Scraping off some of the windowdressing and kerfuffle dust, PROJECT ITHACA's underlying plot line is the old space-aliens-are-abducting-humans-for-some-nefarious-alien-purpose-of-their-own. Everything else is just implementation sugar.
Contributing to the impression that PROJECT ITHACA ain't such a great picture is a collection of thematic elements that were blatant storytelling sins when they were invented by some anonymous writer-slug and have been so overused that they're now classic hallmarks of bad workmanship.
The reason people are being kidnapped is so their emotions can be harvested as an energy source (oh please... not this again...). Then there's the use/overuse of "virtual" settings. In Star Trek, this idiocy shows up as the "holodeck" garbage where a set doesn't have to be created and there's an excuse for many scenes to take place in mundane, inexpensive, already-extant settings (such as present-day homes or cities) or period environments (old American West, Middle Ages etc.) that would all otherwise be incongruous or wild non sequiturs. With few exceptions, this kind of slop is just an excuse to save money and be lazy. In PROJECT ITHACA many of the scenes where the aliens are squeezing our heroes for emotional energy take place in virtual situations taken from the characters minds and memories. Ugh.
Because depicting action scenes is ALSO expensive, the vast majority of the movie is just talking heads. One of the primary thrusts of the movie is the idea that the abducted people around which the movie revolves were taken abruptly out of their everyday lives by some sort of transport mechanism similar to the Star Trek transporter. One moment they're in their lives, the next moment there clamped to the alien equivalent of a vertical gurney and held in place by tentacles. Much time is spent in the movie observing these people figure out where they are and what's going on and the significant history/back story of what's happening to them. Sadly, though we see it only rarely, it does look like some effort was put into creating the biologic-looking environment in which our abductees are being held captive. I say sadly BECAUSE we see it only rarely; the camera-work faux pas of an endless chain of close-ups, where literally all we see are talking heads, happens continuously. Usually this is done to avoid the expense of making a set for the context of all this talking. In PROJECT ITHACA it's just an expression of amateurish directing and camerawork. They apparently made the set and then didn't let us see much of it.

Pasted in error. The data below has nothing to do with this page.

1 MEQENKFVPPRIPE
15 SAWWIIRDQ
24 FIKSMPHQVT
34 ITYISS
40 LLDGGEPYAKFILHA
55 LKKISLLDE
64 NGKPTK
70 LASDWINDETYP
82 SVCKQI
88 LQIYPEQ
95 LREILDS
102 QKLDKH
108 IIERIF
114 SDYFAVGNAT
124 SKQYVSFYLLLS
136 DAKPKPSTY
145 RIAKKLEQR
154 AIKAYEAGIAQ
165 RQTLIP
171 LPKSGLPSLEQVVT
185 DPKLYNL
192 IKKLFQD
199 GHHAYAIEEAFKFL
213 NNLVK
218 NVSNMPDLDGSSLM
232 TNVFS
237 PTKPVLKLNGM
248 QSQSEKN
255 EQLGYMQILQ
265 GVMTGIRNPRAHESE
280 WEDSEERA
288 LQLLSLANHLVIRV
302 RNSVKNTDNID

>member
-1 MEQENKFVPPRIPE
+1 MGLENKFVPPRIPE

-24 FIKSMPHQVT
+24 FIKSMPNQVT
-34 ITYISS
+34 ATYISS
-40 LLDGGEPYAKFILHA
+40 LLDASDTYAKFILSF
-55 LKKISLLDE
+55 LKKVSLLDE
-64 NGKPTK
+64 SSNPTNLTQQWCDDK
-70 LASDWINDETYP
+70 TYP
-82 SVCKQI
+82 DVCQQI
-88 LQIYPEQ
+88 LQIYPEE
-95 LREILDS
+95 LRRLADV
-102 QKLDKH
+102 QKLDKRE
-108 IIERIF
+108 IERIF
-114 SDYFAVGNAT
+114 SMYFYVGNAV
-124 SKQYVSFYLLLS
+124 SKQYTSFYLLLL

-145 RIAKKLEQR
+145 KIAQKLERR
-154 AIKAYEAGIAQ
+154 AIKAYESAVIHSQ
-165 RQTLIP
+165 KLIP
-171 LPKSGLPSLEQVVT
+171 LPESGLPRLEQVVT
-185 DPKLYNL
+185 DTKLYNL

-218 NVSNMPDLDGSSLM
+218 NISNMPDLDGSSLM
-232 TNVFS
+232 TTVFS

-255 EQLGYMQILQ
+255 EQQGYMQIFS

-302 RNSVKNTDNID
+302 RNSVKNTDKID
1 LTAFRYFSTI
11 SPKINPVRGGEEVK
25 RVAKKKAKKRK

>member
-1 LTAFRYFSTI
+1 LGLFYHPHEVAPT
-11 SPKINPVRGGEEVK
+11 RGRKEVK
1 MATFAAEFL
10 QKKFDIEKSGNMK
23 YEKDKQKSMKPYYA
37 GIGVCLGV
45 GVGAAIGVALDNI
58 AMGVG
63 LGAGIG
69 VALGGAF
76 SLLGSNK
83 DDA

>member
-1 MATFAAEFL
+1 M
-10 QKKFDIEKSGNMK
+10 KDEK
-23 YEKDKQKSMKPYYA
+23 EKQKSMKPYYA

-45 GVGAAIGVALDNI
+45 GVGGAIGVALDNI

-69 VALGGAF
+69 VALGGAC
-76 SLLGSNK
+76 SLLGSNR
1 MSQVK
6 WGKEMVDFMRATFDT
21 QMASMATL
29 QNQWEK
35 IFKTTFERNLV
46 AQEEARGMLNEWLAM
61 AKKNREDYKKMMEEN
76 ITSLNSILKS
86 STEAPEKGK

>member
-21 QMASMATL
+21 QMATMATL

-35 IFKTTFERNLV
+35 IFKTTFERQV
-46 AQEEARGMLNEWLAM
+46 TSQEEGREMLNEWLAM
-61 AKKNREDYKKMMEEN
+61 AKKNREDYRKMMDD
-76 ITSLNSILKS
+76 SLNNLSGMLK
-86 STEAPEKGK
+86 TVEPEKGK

On the positive side, while there are very few "science-fiction-y" scenes featuring outer space scenery and wormholes and spaceships and suchlike, the handful that we DO get, although shown repetitively, aren't bad at all. The alien spaceship does have that pseudo-biologic look to it that so inexplicably popular to the point of being tiresome, but it is what it is. I suspect it's because the 3D guys enjoy getting jiggy with their organic spline surface drawing tools and the fact that they can draw any random curvy hooey they want and who's to say it ain't right?
However, within its limitations, PROJECT ITHACA did make a legitimate attempt at telling a complete story, and, overall, the acting was at least passable. Unfortunately, because so much of the movie revolves around the main characters "figuring out" what's happening and having their discovery process illustrated by flashbacks including time travel across decades, judging by the comments around here, many viewers find the story "jumpy" and confusing. Personally, I forgive PROJECT ITHACA this element because these were intrinsic fallout of the story they chose to tell and the visual limitations of trying to represent these story points. Representing these ideas in a low-budget picture is inherently going to be problematic.
My strongest criticism of the movie is the negative ending. PROJECT ITHACA commits the hackneyed plot sin of letting us believe that we're seeing a happy ending only to pull a cheesy gut punch at the very ending, thereby obviating the self-sacrifice of the young girl character. And then it puts some moldy topping on it by having a mid-credits epilogue scene that adds nothing.
To wrap this up with some random observations, my favorite line from the movie comes from the rockstar character who, as the situation soaks in, observes, "Oh #$*!, Oh #$*!, Oh #$*!, Oh #$*!.Now that's great writing.
My favorite "repurposed" prop from the movie is in a scene where they had to depict 1969 vintage US "technology" featuring some supposedly laser-esque device that had high-tech capabilities in a retro-futuristic package. I recognized it immediately. It was an ancient dentist's drill-and-workstation that was already ancient in 1968 when, as a terrified child, I sat in its chair and a dentist used it on me. Scared as I was back then, I still admired its appearance. Seeing it in this context and how it was being used as some sort of lasing device with nanites was nothing less than hysterical.
Lastly, part of my forgiving attitude no doubt stems from the fact that all the actors had to spend who-knows-how-many-weeks schmeered with slimy black goo from head to foot. Because, you know, to be held prisoner by aliens IS to be covered in black, slimy goo, right? Especially for the shirtless rockstar guy it had to be incredibly uncomfortable for EVER.
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